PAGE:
I’m happy to announce the release of my latest Johnny Carlton novel, STARVILLE, as an e-book on Amazon/Kindle books. This story is kind of special as you’ll see from reading the following excerpt from the book, Author’s Opening Note. I’m also including the main blurb, What the Story is About.
This book is a work of fiction, a thriller, and I think it’s one that has a particularly authentic, interesting, and unusual background. The story is basically set in a small hamlet in the Canadian province of Saskatchewan in the year 1950.
These kinds of hamlets, along with their surrounding farmlands, and with their fascinating culture of the times, present a unique piece of historical reality. If we cut a particular slice out of it–say from 1935 to 1955–we have not only the Second World War covered, but also the last part of the changeover from the “horse days” to gas-powered farm machinery and motor vehicles.
Looking at this through the eyes of a boy growing up in this time and place (as you will be part of the time while reading the book) you’ll be seeing what few people in the world know anything about.
It was a time and place on the edge of civilization, for to the south were more people, more things going on, more progress, and the whole bustling United States of America; but to the north there was wilderness.
Unique? Consider this: The time and place I’m talking about is the only one in the world where people drove around, in wintertime, in horse-drawn vehicles that were closed-in cabs heated with a small wood stove. The inhabitants of the rest of the horse-days wintry world were freezing their butts off in open sleighs.
Most of my growing-up years (from the time I was seven until I was twenty) were spent in a hamlet very much like the one called Starville in this story. It was a peaceful little place, yet, ironically, full of adventure, particularly in the imaginations of myself and my boyhood buddies. Our Starville (it has a different name in real life) was to be a springboard–according to the way we looked at things–into glorious lives of romance and adventure, the kind demonstrated by our screen heroes of the time, such as cowboy-star Hopalong Cassidy, jungle-man Tarzan, and private-eye Philip Marlowe, rescuers of the innocent, crime fighters.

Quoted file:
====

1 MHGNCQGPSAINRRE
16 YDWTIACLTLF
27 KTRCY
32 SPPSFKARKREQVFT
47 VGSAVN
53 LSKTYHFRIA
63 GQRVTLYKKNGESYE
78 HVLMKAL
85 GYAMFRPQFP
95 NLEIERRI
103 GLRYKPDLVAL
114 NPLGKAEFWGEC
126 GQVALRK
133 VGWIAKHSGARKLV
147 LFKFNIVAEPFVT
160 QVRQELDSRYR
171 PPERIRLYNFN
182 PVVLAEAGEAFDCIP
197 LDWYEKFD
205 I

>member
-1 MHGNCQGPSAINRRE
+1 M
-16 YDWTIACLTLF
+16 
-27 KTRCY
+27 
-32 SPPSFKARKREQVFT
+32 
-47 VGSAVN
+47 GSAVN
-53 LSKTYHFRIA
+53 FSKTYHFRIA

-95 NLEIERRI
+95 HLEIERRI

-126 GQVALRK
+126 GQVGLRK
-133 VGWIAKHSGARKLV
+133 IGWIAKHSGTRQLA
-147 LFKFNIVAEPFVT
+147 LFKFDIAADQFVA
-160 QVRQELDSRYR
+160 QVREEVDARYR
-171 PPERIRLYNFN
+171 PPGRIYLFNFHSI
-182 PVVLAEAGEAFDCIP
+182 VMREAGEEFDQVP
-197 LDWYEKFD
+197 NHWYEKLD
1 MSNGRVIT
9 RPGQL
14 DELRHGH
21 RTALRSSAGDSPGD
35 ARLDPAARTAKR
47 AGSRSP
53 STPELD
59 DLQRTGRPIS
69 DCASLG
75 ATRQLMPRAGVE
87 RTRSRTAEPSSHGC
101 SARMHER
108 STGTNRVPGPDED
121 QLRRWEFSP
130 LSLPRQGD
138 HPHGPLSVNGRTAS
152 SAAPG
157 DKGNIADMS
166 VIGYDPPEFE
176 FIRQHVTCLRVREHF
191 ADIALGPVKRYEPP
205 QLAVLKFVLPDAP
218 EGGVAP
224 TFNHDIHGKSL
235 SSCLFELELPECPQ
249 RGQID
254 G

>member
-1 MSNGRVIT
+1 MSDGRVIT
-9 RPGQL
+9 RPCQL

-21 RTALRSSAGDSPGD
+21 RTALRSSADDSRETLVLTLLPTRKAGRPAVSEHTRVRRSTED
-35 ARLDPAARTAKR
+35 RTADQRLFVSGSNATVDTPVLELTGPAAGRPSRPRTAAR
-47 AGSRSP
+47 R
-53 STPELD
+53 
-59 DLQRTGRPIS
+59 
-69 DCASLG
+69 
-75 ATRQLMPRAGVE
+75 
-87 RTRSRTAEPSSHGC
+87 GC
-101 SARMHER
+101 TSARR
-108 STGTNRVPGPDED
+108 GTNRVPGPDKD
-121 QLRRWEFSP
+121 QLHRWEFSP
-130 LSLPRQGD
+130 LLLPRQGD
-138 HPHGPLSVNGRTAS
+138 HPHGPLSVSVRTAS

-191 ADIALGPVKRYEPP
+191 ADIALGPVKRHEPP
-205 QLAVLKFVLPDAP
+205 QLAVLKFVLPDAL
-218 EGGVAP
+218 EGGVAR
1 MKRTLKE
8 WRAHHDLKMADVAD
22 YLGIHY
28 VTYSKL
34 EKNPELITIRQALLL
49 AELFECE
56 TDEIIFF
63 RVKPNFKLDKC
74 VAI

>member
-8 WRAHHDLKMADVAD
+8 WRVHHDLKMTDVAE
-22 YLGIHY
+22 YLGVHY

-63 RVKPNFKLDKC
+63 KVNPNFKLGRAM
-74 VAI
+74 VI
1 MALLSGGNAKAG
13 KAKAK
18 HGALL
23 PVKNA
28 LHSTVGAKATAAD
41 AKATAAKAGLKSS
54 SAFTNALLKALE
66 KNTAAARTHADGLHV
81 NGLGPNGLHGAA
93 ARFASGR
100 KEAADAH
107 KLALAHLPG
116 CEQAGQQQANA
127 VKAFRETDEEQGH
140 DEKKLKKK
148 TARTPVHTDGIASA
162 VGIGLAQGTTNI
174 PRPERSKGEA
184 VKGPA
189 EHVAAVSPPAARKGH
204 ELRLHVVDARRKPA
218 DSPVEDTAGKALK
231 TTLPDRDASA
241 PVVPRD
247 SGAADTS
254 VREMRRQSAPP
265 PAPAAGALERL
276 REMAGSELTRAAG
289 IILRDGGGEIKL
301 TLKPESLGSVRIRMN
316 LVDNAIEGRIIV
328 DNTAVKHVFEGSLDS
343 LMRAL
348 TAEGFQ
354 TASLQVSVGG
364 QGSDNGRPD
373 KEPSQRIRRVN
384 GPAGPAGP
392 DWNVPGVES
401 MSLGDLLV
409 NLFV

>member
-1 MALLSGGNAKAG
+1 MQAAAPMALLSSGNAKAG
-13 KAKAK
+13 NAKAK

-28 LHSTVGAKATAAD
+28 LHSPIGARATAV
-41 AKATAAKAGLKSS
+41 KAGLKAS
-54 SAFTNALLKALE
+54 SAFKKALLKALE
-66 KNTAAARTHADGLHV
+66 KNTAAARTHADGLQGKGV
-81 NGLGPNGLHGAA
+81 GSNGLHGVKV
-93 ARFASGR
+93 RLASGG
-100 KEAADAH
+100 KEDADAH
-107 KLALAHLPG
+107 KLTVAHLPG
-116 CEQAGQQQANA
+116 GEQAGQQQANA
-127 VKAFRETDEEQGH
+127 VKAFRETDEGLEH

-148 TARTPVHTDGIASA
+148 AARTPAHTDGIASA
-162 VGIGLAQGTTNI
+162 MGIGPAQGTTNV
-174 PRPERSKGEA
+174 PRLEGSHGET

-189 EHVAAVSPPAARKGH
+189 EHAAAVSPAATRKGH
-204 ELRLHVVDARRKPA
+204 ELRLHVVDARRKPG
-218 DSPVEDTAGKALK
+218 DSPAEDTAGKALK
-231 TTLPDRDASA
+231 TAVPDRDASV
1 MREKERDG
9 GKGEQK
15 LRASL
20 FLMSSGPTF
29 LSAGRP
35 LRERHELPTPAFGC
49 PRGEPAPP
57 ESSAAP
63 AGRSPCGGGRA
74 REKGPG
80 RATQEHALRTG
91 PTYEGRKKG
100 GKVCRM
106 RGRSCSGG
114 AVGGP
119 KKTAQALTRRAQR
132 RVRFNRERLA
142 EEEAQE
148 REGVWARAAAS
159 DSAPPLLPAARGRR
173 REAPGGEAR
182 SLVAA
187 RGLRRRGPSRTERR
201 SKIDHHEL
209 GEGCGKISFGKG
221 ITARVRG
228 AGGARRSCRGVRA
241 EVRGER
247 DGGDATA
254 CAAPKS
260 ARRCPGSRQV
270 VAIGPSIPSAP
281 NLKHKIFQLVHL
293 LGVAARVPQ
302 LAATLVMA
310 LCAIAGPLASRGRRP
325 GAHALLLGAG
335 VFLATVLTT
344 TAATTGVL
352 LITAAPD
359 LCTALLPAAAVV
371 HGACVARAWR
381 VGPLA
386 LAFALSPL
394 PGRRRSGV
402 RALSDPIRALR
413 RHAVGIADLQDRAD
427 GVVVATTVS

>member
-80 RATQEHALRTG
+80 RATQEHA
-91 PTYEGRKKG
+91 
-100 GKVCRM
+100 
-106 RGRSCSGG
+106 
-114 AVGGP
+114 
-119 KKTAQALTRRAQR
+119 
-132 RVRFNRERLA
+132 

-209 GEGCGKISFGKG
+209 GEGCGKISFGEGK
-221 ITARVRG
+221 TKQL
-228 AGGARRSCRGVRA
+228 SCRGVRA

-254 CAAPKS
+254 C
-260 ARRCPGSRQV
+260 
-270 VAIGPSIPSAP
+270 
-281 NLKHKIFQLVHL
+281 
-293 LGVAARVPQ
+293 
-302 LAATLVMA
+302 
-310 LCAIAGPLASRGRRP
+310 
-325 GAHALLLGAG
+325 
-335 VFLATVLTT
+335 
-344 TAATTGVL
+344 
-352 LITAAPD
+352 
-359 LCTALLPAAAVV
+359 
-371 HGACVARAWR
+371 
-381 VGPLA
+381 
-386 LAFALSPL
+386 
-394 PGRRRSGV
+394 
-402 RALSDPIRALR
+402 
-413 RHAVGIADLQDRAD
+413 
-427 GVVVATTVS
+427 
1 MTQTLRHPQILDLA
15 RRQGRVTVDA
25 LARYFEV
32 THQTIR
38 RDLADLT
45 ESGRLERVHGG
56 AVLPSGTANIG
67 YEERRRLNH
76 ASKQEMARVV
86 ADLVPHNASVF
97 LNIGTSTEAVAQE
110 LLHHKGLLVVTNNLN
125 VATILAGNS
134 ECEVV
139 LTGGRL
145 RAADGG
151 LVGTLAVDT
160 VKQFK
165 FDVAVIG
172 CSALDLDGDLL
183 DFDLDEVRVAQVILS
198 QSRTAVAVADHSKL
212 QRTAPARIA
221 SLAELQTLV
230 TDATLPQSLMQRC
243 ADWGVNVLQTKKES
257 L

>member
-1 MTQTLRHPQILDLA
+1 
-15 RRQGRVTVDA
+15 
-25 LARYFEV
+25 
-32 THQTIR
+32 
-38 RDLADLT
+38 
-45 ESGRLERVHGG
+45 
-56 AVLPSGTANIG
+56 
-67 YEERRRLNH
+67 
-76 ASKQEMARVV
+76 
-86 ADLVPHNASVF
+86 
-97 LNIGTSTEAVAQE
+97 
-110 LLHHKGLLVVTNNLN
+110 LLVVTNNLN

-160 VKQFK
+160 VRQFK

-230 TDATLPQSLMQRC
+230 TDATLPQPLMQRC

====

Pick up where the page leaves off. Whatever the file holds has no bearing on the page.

Now, so many years later, I thought: What if some big evil had invaded that peaceful little hamlet at that time and tested everyone’s mettle, including that of us adventure-hungry boys? Would we have been up to it? Once the concept had come into my mind, it wouldn’t leave me alone.
Although its background is authentic, this story is fiction, and all its characters and their names are fictitious.
With that settled, you can ease back in your morris chair (that’s a 1940s type of easy chair), or maybe you’d like to recline on your chesterfield (that’s 1940s and early 1950s lingo for sofa) and read–and see what happens when extremely rotten eggs from Sin City invade our pastoral little hamlet, Starville.
What STARVILLE is About
The year: 1950; the place: Starville, a tiny hamlet in the province of Saskatchewan, Canada, where tranquility reigns … until evil walks in.
This happens because a rather good man, VINCE GREENRAY, who ran away from home when he was fifteen, returns to the hamlet in an attempt to find refuge from the law. He’s wanted for a California murder he didn’t commit. Close on his heels comes the real killer, HUMPHREY BALZAK, whose agenda is straightforward–he needs to eliminate the suspect before he can prove his innocence and the true killer’s guilt.
Much of the story is told as seen through the eyes of a fourteen-year-old resident of Starville, ROY GREENRAY, the nephew of Vince. Like most boys, he dreams of being involved in high adventure and derring-do, one of his screen heroes of the time being Humphrey Bogart as Philip Marlowe, private investigator. But when the daydreaming becomes reality, can Roy handle it?
Although a fourteen-year-old boy is featured, this story is by no means intended for young readers. It is a hard-edged adventure thriller with a unique and little-explored setting: an authentic 1950’s hamlet in Saskatchewan–very much like the one in which the author grew up.